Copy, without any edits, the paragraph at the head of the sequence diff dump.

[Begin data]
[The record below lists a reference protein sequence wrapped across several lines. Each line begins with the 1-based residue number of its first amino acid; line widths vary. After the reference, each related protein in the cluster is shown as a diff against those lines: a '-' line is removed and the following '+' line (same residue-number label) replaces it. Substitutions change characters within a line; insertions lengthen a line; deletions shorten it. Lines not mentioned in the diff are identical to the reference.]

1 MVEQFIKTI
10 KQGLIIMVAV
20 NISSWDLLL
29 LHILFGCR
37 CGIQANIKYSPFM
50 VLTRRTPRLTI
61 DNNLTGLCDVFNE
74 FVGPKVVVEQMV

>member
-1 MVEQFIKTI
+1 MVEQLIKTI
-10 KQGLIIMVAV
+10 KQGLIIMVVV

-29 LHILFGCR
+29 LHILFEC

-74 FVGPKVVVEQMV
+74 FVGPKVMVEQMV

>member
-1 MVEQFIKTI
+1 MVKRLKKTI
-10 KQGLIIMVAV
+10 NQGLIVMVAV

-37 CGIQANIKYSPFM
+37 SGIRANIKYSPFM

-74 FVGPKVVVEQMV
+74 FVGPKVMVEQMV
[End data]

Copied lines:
[The record below lists a reference protein sequence wrapped across several lines. Each line begins with the 1-based residue number of its first amino acid; line widths vary. After the reference, each related protein in the cluster is shown as a diff against those lines: a '-' line is removed and the following '+' line (same residue-number label) replaces it. Substitutions change characters within a line; insertions lengthen a line; deletions shorten it. Lines not mentioned in the diff are identical to the reference.]